By Terry Baucher*
Amidst the current uproar over the use of New Zealand’s foreign trust rules, a key irony is being overlooked: the design feature that non-New Zealand residents can use to avoid taxes in their own jurisdiction is extremely effective at preventing New Zealanders from attempting to do the same through offshore trusts.
New Zealand taxes trusts based on the residency of the settlor, which makes it all but impossible for a New Zealand tax resident to establish an offshore trust outside Inland Revenue’s reach. Elsewhere, however, the usual practice is to tax trusts based on the residence of the trustees.
It’s this mismatch that trust and tax lawyers are exploiting when they establish a “foreign trust” with New Zealand trustees. New Zealand doesn’t tax the non-New Zealand sourced income of a foreign trust. This is on the basis that it wouldn’t tax the non-New Zealand sourced income of someone who is not resident in New Zealand. It’s therefore true to say foreign trusts are not avoiding tax in New Zealand.
The problems with the use of New Zealand “foreign trusts” are two-fold: the low disclosure requirements and the company they keep; in particular Panama.
Panama is one of the most notorious tax havens in the world, probably because of its links to money-laundering and drugs. One of the official reasons given for the United States invasion of the country in 1989 was its involvement in money-laundering of South American drug cartels.
When the OECD first began looking at harmful tax practices in the late 1990s, Panama was one of a group of identified tax havens “invited…to consider making commitments to the elimination of harmful tax practices” or face being identified as an “uncooperative tax haven.”
Panama fell into line and committed to making greater information disclosures but this did not diminish its importance as a tax haven. The scale of Panama based law firm Mossack Fonseca’s activities and the role of Panamanian companies revealed earlier this week, can be seen in the following World Economic Forum chart of company registrations. These are the number of companies registered by Mossack Fonseca (by jurisdiction).
Recently, Panama has backed off from joining the OECD’s Common Reporting Standards initiative saying it will develop its own standard. (This move is in part because the United States hasn’t committed to the CRS either). Panama is not yet ready to surrender what it sees as a competitive advantage.
New Zealand’s attraction to international tax planners is not just the treatment of non-New Zealand sourced income, but secrecy. A foreign trust need only advise Inland Revenue of its name, the name and address of a New Zealand resident trustee and whether that trustee is a “qualifying resident foreign trustee”, and if the settlor is resident in Australia.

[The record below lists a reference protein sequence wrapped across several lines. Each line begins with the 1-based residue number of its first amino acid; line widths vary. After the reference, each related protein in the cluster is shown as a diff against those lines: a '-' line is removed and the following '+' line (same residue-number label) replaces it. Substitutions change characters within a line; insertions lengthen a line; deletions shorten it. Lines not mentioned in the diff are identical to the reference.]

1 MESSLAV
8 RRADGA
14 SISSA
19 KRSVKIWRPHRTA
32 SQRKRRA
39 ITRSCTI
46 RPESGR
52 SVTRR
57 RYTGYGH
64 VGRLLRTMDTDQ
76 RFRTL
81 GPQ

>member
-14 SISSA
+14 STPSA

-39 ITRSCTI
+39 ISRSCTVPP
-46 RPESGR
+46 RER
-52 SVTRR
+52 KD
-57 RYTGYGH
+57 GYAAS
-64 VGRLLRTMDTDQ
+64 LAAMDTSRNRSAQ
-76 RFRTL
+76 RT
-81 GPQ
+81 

(These limited requirements were only introduced in 2006 after Australian pressure over concerns Australians were using New Zealand foreign for tax evasion purposes).
The New Zealand based trustees of foreign trusts are also subject to the anti-money laundering regulations and are required to report any “suspicious transactions”. However, the foreign trust might be a small link in a large chain of entities and New Zealand based trustees might have little or no awareness of how the whole structure fits together and its activities.
If the Government wants to quickly address public and international concerns about the foreign trust rules one approach would be to increase the disclosure requirements. The information doesn’t have to be made public, just provided to Inland Revenue so it can meet its existing information exchange obligations. That might not address the reputational risk to New Zealand and the issue remains whether New Zealand based trustees of foreign truss are fully aware of what assets are under their “control”.
In any case, even without the publicity following the Panama Papers leak, it’s probable the disclosure requirements for foreign trusts would have had to be tightened in order to comply with the OECD’s Automatic Exchange of Information initiative.
But it’s not just foreign trusts where there’s scant information available. As the Law Commission’s review of trust law in 2010 noted, nobody is sure how many trusts there are in New Zealand, with estimates ranging up to 400,000. (Unless a trust applies for an IRD number, it is not required to provide any information to Inland Revenue).
Given that estimate, could it be that trusts are being used in New Zealand for the same nefarious purposes as offshore? Perhaps we ought to find out.
In the meantime, settle back and watch the fun as the Panama Papers story unfolds; I suspect Iceland’s prime minister will be just the first of many prominent victims.
*Terry Baucher is an Auckland-based tax specialist and head of Baucher Consulting. You can contact him here »